Like all great novels, I easily put myself in the shoes of this character, and my emotional involvement with the book was heightened all the more so because as a writer, I kept asking myself: What would I do? Wondering if the character would chose as I would is what kept me turning the pages. With spare prose, and astonishing metaphors, there’s not a word out of place or a single mis-step by Salzman in this slim novel. And those are the reasons why this book was the best (modern) book I read in 2007.

To read more about Mark Salzman and the Lying Awake writing process check out this Salon interview:

Saturday, July 5, 2008

Origin: A Novel by Diana Abu-Jaber

Versatility is a rare trait in a writer. Diana Abu-Jaber has proven herself an author capable of writing both compelling non-fiction, and genre and mainstream literary fiction. Her first book, Arabian Jazz is a novel about a Jordanian widower and his family as they adjust to life in upstate New York. Her second novel, Crescent, is set in Los Angeles and vividly portrays the lives of immigrants and Iraqi-Americans, in particular, a female chef named Sirine who cooks Arab specialties for Middle Eastern students eager for the taste of home. Ms. Abu-Jaber’s delectable third book is The Language of Baklava, a foodie memoir that mixes flavorful recipes with tales from a multi-cultural family.

The author’s newest release is Origin: A Novel, a literary crime thriller set in the winter chill of Syracuse, NY. Among the many things this novel’s accomplishes is creating a strong sense of place. In such frosty detail is the snow and ice, the dimly lit days, the wind blasted nights portrayed that this sweltering Florida reader felt positively cool.

Like an exotic gourmet cook, Ms. Abu-Jaber combines the seemingly disparate elements from the book Smilla’s Sense of Snow, the Jodie Foster film, Nell, and the news headlines - including paranoia about terrorists, the anthrax scare, and the Love Canal toxic waste cover-up. The result is an interesting and complex story narrated by an equally interesting and complex character. Lena Dawson is a forensics investigator – a finger print technician who rarely ventures from the lab until a rash of SIDS baby deaths rouses suspicions among police. Reluctantly famous for having already solved one child murder case years earlier, Lena is drawn into this new investigation by the distraught mother of one of the suddenly dead infants.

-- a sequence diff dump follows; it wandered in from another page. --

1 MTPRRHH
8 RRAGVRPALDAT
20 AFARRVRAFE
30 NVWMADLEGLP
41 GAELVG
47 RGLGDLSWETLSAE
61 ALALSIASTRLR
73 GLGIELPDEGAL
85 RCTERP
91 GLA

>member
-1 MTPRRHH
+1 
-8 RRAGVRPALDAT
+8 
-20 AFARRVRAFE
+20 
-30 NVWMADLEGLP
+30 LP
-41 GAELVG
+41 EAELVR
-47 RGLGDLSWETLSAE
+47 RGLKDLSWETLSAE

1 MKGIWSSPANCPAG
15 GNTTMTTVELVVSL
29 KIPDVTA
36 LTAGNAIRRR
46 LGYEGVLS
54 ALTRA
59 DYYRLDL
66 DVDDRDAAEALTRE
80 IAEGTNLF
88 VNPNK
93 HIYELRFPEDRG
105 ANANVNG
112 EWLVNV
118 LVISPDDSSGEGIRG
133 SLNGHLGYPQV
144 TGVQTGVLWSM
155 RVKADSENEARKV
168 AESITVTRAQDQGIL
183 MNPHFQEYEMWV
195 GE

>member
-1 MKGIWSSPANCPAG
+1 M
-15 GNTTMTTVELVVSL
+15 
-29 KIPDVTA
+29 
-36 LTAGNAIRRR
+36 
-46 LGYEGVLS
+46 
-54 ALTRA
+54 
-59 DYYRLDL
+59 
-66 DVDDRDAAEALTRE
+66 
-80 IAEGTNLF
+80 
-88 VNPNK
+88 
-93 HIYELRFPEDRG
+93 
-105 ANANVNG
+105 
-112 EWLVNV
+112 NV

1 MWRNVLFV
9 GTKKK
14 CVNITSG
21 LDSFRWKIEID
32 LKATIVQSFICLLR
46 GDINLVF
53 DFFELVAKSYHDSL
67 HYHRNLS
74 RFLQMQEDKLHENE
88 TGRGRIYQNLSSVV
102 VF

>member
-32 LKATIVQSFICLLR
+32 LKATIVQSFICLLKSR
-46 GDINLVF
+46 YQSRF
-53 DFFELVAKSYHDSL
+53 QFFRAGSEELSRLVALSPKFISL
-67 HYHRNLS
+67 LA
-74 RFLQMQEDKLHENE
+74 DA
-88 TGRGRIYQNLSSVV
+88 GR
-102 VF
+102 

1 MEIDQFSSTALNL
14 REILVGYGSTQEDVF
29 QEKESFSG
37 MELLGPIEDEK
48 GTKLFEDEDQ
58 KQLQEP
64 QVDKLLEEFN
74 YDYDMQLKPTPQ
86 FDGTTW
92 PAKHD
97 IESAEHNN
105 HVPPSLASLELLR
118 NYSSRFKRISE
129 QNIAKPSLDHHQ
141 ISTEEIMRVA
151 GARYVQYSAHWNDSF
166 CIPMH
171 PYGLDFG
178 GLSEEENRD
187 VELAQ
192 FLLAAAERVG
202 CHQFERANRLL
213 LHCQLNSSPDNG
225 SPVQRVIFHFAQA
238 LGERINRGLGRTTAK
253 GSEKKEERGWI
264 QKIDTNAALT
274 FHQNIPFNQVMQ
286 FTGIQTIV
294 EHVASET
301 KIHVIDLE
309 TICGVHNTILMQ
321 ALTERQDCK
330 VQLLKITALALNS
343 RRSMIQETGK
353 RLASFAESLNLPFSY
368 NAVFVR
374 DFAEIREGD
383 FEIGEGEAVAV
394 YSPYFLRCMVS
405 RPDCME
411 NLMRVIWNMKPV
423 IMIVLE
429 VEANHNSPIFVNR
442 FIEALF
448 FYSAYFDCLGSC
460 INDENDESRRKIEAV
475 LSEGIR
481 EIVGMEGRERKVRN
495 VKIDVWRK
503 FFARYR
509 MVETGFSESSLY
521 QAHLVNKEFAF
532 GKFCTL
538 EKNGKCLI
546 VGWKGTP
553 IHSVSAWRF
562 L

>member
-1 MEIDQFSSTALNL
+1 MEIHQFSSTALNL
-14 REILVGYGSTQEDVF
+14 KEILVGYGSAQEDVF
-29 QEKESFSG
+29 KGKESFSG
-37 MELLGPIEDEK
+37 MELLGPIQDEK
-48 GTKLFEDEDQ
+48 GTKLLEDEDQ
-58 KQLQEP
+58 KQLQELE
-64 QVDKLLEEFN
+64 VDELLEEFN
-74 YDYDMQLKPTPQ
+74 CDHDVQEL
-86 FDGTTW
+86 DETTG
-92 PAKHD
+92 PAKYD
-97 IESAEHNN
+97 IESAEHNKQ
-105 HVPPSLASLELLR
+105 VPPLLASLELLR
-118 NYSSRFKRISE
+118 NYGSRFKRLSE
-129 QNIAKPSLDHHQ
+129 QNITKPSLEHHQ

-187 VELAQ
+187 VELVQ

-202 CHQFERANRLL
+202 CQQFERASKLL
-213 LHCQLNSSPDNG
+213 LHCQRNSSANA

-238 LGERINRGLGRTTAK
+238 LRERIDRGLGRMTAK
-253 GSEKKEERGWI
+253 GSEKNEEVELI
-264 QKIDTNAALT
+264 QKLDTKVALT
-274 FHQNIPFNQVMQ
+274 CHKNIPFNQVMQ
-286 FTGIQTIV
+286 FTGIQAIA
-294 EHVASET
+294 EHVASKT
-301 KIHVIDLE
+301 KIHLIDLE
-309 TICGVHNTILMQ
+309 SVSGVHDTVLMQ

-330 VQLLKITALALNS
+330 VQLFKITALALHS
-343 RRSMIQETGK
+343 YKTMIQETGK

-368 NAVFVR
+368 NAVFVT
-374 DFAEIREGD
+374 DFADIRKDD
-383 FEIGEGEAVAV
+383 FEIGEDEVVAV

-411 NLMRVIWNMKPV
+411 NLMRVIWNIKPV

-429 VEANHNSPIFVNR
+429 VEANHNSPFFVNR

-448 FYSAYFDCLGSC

Complicating her involvement in the case is that the investigation forces Lena to come cross paths with her brute-of-a-cop estranged husband, as well as a detective with a troubled past and a strong attraction for her. More than anything, the revelation that the murders are somehow connected to an illegal foster family placement service run by the Catholic Church, a plot eerily similar to the recently released Christine Falls, personally haunts Lena. Just as the main character from Benjamin Black’s thriller wrestles with his own abandonment as child and his subsequent status as a ward of the illegal baby ring, so too does Lena Dawson discover more truths about her own beginnings. As an abandoned baby placed in a damaged and flawed family that could never pass the scrutiny of a legal adoption, Lena grows up believing she was raised in a tropical rain forest by an ape mother. These “memories” of a lush, hot, animal-filled setting are in stark contrast to the icy reality of a Syracuse winter.

As the number of SIDS death increase, reporters hound the shy and reclusive Lena while she searches for clues. What she discovers is that someone had sent anonymous baby gifts to the parents of the stricken children – baby blankets dyed with metal-based poisons, fatal toxins that penetrate skin. The danger for Lena is ratcheted up when Lena is lured into the frozen woods by a schizophrenic-neighbor-turned-suspect, and she needs to be treated for hypothermia. Lena is then transported to the apparent warmth and safety of a hospital wherein the killer laces her bed sheets with poison in an attempt to kill the one person who is closest to figuring out their identity.

In the end, it is Lena’s discovery of the mystery of her own origin, and the resulting transformation of her ability to form bonds with people that distinguishes this complex novel from traditional thrillers.